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## Main Question or Discussion Point

Me and a friend at school have been thinking about this question for a while and have come up with a few perspectives, I'm sure there's a 'proper' answer but I haven't managed to find one even after scouring numerous web pages. We are aware that the electron doesn't 'move' in a sense, only the probability of it being in certain positions.

On one hand, I say that upon being 'impacted' by a photon, the electron changes orbital instantly because the photon holds a specific quanta of energy and just as 4+4=8, the adding of extra energy to the system does not take any time.

But on the other hand, my friend argues that it's impossible for no time to have elapsed because the smallest measure of time is the planck time - which is non zero.

So, exactly, the question is: How long does it take for the probability cloud of an electron to 'jump'?

And from that: Is the time elapsed exactly the same for different consecutive clouds, or different? And why is it not instant (if it isn't)?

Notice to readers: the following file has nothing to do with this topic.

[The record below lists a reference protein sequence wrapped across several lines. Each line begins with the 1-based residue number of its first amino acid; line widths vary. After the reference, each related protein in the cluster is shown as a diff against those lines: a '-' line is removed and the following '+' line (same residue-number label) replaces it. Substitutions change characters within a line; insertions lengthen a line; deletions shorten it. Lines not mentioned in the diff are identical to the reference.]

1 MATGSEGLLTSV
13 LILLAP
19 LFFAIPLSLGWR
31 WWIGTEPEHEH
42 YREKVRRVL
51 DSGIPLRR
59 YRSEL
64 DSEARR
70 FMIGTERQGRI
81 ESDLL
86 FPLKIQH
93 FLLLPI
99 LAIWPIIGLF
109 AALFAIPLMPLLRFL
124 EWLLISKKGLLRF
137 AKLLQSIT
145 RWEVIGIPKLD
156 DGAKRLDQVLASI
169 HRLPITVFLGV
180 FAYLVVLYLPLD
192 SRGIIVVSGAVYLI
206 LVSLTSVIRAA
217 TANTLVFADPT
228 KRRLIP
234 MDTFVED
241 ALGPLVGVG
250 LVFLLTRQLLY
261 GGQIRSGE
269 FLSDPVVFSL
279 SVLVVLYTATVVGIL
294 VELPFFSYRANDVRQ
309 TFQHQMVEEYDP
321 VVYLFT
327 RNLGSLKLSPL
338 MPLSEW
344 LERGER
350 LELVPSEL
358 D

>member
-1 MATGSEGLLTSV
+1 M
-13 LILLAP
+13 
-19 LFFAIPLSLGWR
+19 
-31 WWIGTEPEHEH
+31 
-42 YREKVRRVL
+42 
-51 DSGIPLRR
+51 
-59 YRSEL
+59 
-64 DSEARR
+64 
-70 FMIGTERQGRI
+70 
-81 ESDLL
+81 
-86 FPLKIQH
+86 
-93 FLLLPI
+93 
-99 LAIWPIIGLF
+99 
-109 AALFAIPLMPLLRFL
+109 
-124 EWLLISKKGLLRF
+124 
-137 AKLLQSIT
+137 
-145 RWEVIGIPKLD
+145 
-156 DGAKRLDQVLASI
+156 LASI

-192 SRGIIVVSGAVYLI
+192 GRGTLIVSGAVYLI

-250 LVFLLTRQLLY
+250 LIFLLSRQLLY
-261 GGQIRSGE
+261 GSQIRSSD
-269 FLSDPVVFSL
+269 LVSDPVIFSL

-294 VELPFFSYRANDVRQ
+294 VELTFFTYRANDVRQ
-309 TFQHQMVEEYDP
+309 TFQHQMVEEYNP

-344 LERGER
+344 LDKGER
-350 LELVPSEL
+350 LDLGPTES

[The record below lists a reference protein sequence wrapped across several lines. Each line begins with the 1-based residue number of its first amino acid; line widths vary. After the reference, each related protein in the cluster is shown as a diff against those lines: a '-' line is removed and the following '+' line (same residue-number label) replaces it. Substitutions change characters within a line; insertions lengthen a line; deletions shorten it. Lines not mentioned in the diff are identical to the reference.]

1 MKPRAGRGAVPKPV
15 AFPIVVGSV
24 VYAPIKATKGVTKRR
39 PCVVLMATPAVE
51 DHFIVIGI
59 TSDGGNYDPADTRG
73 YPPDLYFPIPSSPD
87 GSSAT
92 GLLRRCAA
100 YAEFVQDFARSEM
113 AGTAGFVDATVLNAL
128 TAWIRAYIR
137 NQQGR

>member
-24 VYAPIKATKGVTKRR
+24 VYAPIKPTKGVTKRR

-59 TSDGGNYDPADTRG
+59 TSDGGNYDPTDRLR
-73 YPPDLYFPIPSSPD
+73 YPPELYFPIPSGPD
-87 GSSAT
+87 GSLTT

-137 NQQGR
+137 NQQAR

Thanks!

- Newbie

Edit: Sorry for the inaccuracy of the use of planck time, had realised just after about zero being 'a number'!

On one hand, I say that upon being 'impacted' by a photon, the electron changes orbital instantly because the photon holds a specific quanta of energy and just as 4+4=8, the adding of extra energy to the system does not take any time.

But on the other hand, my friend argues that it's impossible for no time to have elapsed because the smallest measure of time is the planck time - which is non zero.

So, exactly, the question is: How long does it take for the probability cloud of an electron to 'jump'?

And from that: Is the time elapsed exactly the same for different consecutive clouds, or different? And why is it not instant (if it isn't)?

Thanks!

- Newbie

Edit: Sorry for the inaccuracy of the use of planck time, had realised just after about zero being 'a number'!

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